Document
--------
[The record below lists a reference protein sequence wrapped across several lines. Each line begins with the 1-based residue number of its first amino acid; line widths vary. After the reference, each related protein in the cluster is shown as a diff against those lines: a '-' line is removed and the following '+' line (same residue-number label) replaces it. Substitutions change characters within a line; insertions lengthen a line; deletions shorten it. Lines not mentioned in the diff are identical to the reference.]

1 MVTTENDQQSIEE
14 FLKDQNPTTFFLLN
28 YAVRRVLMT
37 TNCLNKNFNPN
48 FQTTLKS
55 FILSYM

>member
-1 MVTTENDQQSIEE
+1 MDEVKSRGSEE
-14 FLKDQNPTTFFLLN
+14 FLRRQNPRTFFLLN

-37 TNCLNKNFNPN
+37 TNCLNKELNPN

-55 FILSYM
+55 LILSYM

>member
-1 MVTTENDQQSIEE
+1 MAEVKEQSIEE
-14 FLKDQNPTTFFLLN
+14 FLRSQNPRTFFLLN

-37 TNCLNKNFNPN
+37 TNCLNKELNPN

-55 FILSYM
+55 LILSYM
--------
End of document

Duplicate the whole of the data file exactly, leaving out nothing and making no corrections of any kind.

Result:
[The record below lists a reference protein sequence wrapped across several lines. Each line begins with the 1-based residue number of its first amino acid; line widths vary. After the reference, each related protein in the cluster is shown as a diff against those lines: a '-' line is removed and the following '+' line (same residue-number label) replaces it. Substitutions change characters within a line; insertions lengthen a line; deletions shorten it. Lines not mentioned in the diff are identical to the reference.]

1 MVTTENDQQSIEE
14 FLKDQNPTTFFLLN
28 YAVRRVLMT
37 TNCLNKNFNPN
48 FQTTLKS
55 FILSYM

>member
-1 MVTTENDQQSIEE
+1 MDEVKSRGSEE
-14 FLKDQNPTTFFLLN
+14 FLRRQNPRTFFLLN

-37 TNCLNKNFNPN
+37 TNCLNKELNPN

-55 FILSYM
+55 LILSYM

>member
-1 MVTTENDQQSIEE
+1 MAEVKEQSIEE
-14 FLKDQNPTTFFLLN
+14 FLRSQNPRTFFLLN

-37 TNCLNKNFNPN
+37 TNCLNKELNPN

-55 FILSYM
+55 LILSYM